The Ancient Art of Bathing

The Ancient Art of Bathing

Bathing is as old as civilisation and we know from archaeological remains, that bathing was a focus of social life.⁠ Bathing has been a therapeutic treatment used for everything from easing muscle pain to treating skin problems and health issues.⁠

Many of these ancient practices can be drawn on today to promote healing. There are four types of natural bath products:⁠

1. Salt baths

The therapeutic properties of the ocean have long been used to heal and salt is known for its minerals. There are three types of salt you can use in bathing:

Dead sea salt - rich in sodium chloride, magnesium, calcium and potassium. It's used for detoxing and relieving muscle pain. It's also been shown to improve skin hydration and reduce inflammation.

Himalayan salt - this contains 80 trace elements and is used to balance and rejuvenate the body.

Epsom salts - contain high levels of magnesium and are used to relieve muscle pain.

How to use: add two cups of salt to a warm bath, swirl the water until the salt dissolves. 

2. Milk baths

Milk baths are excellent for moisturising and exfoliating the skin making them ideal for dry skin conditions. Fresh or powdered milk is added to water and dissolved. The fats and proteins in the milk moisturise and the lactic acid (an Alpha Hydroxy Acid) gently exfoliates.

Either goat, whole or buttermilk can be used but we prefer coconut milk. Not only is it vegan but it's also higher in fat than whole milk so will be more nourishing to your skin and doesn't need to be rinsed off afterwards.

How to useadd two cups of milk to a warm bath, swirl the water until it dissolves.

3. Mud Baths

'Mudding' is excellent for nourishing and detoxifying. The clay component of the mud draws toxins from the body. The minerals and sulphur in the mud relieves skin irritation and is excellent for eczema and psoriasis skin conditions.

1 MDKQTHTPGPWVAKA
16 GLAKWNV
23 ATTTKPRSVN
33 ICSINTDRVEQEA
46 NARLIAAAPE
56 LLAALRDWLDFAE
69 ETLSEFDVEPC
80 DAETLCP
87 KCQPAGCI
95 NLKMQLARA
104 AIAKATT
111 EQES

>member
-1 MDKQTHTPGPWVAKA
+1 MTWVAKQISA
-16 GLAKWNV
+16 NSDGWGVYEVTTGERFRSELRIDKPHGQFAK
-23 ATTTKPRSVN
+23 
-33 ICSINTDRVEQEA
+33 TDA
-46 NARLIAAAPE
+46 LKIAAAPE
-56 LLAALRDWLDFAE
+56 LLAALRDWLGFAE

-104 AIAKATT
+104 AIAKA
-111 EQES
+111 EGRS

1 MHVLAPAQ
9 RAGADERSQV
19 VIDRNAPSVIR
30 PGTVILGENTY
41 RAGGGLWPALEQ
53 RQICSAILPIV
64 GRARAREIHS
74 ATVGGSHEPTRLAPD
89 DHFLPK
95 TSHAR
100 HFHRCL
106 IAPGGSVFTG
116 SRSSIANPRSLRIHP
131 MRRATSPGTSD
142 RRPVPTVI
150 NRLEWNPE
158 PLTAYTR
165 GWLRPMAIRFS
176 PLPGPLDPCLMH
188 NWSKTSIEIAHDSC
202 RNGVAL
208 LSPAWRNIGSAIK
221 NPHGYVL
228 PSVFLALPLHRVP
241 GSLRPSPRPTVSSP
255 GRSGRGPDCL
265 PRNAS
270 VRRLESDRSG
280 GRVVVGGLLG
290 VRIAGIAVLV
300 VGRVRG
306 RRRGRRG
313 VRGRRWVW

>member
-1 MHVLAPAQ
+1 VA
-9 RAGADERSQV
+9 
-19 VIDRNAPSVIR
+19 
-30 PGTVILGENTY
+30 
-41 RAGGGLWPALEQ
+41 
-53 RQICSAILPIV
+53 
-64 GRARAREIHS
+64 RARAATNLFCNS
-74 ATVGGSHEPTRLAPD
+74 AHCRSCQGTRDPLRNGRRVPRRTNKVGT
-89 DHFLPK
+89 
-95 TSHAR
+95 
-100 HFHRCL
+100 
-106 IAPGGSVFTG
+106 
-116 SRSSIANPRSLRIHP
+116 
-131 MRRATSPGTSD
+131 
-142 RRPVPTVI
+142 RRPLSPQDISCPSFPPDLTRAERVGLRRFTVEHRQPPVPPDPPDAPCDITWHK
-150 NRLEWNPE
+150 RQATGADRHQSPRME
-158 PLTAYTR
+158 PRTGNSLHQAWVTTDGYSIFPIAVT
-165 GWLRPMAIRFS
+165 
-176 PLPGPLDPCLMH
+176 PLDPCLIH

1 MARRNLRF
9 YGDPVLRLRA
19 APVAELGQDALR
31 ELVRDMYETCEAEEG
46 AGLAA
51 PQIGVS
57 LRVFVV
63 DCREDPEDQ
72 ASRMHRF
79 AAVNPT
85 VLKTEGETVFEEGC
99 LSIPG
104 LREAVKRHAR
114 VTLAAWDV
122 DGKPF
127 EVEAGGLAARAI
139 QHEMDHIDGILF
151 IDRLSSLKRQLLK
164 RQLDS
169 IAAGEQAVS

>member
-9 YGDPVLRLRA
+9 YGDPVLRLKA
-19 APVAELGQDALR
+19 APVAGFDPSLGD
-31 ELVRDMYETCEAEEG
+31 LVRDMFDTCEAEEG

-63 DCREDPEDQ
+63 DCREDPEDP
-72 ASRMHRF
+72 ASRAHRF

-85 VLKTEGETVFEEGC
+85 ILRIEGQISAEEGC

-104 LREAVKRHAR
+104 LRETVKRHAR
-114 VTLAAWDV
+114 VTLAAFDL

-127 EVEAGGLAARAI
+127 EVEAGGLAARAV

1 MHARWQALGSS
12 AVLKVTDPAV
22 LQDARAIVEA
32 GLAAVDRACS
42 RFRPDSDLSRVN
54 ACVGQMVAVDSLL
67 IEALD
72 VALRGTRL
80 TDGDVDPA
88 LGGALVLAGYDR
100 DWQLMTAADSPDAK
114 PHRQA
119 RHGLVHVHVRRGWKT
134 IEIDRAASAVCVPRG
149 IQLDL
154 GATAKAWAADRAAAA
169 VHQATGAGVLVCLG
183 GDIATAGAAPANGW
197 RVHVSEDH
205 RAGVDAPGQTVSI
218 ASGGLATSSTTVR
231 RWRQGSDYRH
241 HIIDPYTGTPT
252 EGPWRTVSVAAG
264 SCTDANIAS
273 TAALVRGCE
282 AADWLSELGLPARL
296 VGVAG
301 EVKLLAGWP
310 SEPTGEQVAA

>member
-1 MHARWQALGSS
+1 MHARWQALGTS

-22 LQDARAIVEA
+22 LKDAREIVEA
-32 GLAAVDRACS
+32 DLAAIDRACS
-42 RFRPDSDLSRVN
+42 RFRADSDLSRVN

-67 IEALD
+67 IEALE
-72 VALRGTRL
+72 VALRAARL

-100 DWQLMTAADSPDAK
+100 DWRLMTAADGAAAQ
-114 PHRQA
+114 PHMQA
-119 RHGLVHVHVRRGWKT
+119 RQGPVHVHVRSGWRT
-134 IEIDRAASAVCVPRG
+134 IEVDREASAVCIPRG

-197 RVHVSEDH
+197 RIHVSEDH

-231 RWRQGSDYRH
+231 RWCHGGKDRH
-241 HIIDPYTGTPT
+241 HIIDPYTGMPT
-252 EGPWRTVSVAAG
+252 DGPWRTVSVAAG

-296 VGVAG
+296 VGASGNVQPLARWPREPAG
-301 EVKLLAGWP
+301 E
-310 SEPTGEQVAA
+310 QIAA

How to use: mud can either be added to your bath water or applied to the skin as a mask.  Mix the mud with a little warm water into a paste and add to the running bath water, soak for 20 to 30 minutes. Alternatively, apply the paste to your body as a mask and leave for 15 to 20 minutes before rinsing off. 

4. Oil baths

The aroma of a blend of essential oil combined with a carrier oil are mood enhancing and moisturising for the skin.⁠ Oil baths are suitable for all skin types and the choice of essential oils and aromas can be tailored, depending on how you want to feel. Some oils to consider are:

Lavender - to relax, ease muscular tension and promote sound sleep.

Chamomile - to help with sleep and ease allergic reactions.

Rosemary - to stimulate, particularly good for morning baths.

Grapefruit - for antiseptic and deodorant properties and to uplift your mood.

How to use: It's best not to use neat essential oils so blend 6 drops of essential oil with 1 tbsp of carrier oil (such as Sweet Almond Oil). Fill the bath with warm water and just before getting in, sprinkle the oil onto the water and stir with your hand to disperse the oil. The oil will spread out to form a thin layer on the surface of the water and some of this will adhere to your skin as your get in the bath. The heat of the water helps absorption of the oil through the skin and some of the oil will be released as an aromatic vapour and breathed in.

Bathing Tips

Be careful not to over do it or you may feel dizzy or end up with a headache, this is most likely caused by dehydration. Make sure the water is warm, rather than hot, and soak for around 20-30 minutes. After drying, hydrate your skin with a body oil or butter. Keep hydrated by drinking a glass of water before, during and after your bath.

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